A picture taken during a tour organized by Yemen's Houthi rebels on November 22, 2023, shows the Galaxy Leader cargo ship, seized by Houthi fighters two days earlier, at a port on the Red Sea in Yemen's province of Hodeida.

A picture taken during a tour organized by Yemen's Houthi rebels on November 22, 2023, shows the Galaxy Leader cargo ship, seized by Houthi fighters two days earlier, at a port on the Red Sea in Yemen's province of Hodeida. AFP via Getty Images

Red Sea protection effort faces early hurdles

Though the Pentagon says 20 nations have joined Operation Prosperity Guardian, almost half have preferred to remain unnamed.

Since October, Houthi militants have launched missile and drone attacks at U.S. forces in the region and Israeli targets in response to Tel Aviv’s military operations in Gaza, and in the weeks since more than 15 commercial ships have come under attack from Iranian-backed Yemeni militant group. And on Nov. 19, the Bahamas-flagged commercial vessel Galaxy Leader was boarded via helicopter and hijacked before being taken to the Yemeni port of Hodeidah.

These attacks have led many shipping giants to reroute hundreds of container ships away from the Red Sea and Gulf of Aden, opting to round South Africa’s Cape of Good Hope instead. The reroute adds 10 to 14 days of travel, increasing the transit time by up to 40%. As ships have abandoned one of the world’s most prominent waterways, freight rates and war insurance costs have skyrocketed.

On Dec. 18, U.S. Secretary of Defense Lloyd Austin announced Operation Prosperity Guardian, a multinational security mission to ensure safe transit through the region, under the aegis of the existing Combined Maritime Forces’ Task Force 153. Though the Pentagon claimed a united effort made up of 20 nations, commitment from allies has seemed trepidatious, with almost half preferring to remain unnamed. Some named partners will only contribute minimal personnel, with Norway sending up to 10 staff officers and the Netherlands offering only two. While the Dept. of Defense stated its expectations for the coalition to grow over time, at first glance, the group lacks named participation from several key allies, including Turkey, Germany, Egypt, South Korea, and Japan. Some partners such as Italy, India, and France have opted to send ships to the region on their own initiative, distancing themselves from the U.S. umbrella. While these deployments may contribute to Prosperity Guardian’s ultimate success, they show that even some close allies are hesitant to join the U.S. effort publicly.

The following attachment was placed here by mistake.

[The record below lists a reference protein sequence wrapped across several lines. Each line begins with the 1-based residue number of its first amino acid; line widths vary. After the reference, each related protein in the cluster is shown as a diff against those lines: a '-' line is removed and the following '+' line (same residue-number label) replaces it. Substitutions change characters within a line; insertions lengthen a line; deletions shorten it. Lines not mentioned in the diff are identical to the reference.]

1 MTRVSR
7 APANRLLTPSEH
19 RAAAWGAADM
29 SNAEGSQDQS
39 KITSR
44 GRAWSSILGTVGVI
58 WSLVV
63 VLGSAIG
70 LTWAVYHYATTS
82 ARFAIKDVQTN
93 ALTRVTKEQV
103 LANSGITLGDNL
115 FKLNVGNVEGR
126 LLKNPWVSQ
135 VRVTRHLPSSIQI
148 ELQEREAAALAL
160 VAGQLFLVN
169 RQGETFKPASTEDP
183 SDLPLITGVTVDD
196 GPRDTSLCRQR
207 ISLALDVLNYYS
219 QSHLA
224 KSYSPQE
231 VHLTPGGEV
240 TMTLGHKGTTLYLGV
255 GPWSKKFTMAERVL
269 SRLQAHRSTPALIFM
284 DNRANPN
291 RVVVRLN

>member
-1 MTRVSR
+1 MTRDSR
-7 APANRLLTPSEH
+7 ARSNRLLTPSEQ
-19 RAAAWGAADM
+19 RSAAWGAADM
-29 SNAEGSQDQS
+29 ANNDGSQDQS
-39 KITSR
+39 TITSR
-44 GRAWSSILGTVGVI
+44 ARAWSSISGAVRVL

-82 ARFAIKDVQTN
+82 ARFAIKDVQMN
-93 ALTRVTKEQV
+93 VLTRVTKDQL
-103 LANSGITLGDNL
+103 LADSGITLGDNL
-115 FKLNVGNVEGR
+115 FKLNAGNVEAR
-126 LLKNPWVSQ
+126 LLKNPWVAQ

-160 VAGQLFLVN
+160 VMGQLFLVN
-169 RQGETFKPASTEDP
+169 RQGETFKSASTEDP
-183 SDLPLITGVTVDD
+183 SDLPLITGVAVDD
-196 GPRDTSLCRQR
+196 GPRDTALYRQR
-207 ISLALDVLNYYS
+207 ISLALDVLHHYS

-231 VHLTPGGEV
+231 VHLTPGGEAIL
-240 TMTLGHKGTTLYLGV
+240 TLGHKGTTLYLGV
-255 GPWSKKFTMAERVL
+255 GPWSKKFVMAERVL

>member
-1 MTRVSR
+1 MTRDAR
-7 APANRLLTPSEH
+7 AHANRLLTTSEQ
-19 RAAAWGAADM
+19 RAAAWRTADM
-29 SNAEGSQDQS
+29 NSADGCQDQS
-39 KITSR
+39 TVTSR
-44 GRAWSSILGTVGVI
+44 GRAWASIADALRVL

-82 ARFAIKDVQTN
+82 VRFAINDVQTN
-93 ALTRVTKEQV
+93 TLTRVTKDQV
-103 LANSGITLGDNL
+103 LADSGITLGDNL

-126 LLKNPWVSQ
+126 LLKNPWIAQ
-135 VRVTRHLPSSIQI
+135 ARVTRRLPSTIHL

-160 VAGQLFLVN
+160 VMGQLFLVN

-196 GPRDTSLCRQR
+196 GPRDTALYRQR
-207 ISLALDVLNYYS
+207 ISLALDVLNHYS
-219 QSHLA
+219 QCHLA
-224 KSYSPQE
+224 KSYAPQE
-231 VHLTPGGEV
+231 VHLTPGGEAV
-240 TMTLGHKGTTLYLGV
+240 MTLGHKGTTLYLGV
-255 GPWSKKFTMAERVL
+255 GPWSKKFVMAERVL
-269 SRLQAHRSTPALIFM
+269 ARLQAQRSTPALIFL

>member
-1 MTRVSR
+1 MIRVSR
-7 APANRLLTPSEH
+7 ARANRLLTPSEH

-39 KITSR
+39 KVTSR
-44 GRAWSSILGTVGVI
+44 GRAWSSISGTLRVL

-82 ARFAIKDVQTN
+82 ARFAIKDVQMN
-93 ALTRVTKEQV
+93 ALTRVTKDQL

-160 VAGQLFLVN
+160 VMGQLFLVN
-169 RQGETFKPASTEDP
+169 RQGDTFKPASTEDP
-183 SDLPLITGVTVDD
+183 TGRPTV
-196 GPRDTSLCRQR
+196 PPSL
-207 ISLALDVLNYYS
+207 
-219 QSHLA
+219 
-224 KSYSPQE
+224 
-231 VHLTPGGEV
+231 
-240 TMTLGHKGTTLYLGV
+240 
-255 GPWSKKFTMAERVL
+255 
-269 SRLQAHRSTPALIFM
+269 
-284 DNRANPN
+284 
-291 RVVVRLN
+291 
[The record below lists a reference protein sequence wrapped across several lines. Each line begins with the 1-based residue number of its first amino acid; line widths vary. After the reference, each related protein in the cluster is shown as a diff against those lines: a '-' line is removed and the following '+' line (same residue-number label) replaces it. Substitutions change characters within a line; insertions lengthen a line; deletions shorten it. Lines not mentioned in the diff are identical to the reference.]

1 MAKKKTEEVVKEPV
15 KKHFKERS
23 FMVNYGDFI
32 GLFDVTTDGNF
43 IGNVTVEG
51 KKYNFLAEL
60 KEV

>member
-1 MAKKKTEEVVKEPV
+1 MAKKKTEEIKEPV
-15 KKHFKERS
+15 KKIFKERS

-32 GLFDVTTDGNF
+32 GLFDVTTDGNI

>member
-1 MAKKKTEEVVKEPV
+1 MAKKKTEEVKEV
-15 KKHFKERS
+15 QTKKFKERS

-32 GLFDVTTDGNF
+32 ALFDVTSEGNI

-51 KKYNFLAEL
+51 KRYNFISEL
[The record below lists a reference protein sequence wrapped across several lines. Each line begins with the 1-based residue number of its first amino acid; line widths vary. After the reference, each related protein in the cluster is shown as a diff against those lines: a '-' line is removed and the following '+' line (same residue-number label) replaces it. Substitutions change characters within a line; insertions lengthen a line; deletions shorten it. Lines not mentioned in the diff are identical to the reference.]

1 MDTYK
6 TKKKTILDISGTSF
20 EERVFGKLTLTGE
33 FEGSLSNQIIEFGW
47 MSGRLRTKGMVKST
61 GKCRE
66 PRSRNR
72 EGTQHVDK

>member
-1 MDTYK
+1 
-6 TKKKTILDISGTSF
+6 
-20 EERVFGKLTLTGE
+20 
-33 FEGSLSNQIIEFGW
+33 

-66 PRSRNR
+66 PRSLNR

While Washington has hoped that the new operation could have similar success to international anti-piracy efforts in Somalia, there are clear differences in the Houthi threat to shipping. Namely, the operations in Somalia received a clear international mandate, with all five permanent members of the U.N. Security Council offering support, while no such coalition has manifested in the wake of the current situation. This owes to the intrinsically political nature of the Houthis’ attacks, with their express citation of the Israeli operation in Gaza as the cause for their escalation. With the U.S. offering firm support to Tel Aviv during the war, many states are deeply hesitant to join an initiative that can be seen as taking a partisan side in the conflict. This is particularly true of Middle Eastern and North African states with broad public support for Palestine, and European countries with significant pro-Palestinian electorates.

Despite some failures, Prosperity Guardian has still managed to attain some of its early goals. It has put together a force that, along with associated operations from different nations, may be enough to deter Houthi attacks and limit their impacts on international shipping. On Dec. 24, Danish shipping giant Maersk Line, citing the U.S.-led task force, announced its intention to resume some shipping through the Red Sea, with other firms such as France’s CMA CGM beginning a cautious return as well. If Prosperity Guardian can ensure commercial confidence in the route, it could prove successful, though irrespective of its gains, the lack of public support should concern U.S. policymakers.

The question also remains as to how long the U.S. can maintain a significant deployment in the region as new crises emerge and stretch Washington’s resources, potentially enabling a resurgence of Houthi attacks in the future. Without persistent long-term commitment from multiple partners, freedom of navigation and safe transit of the Gulf of Aden and Red Sea cannot be guaranteed. The lack of a clear international mandate and reluctance from key allies pose challenges to the sustainability of Prosperity Guardian and the operation may require significant corrections to reach policymakers’ aspirations.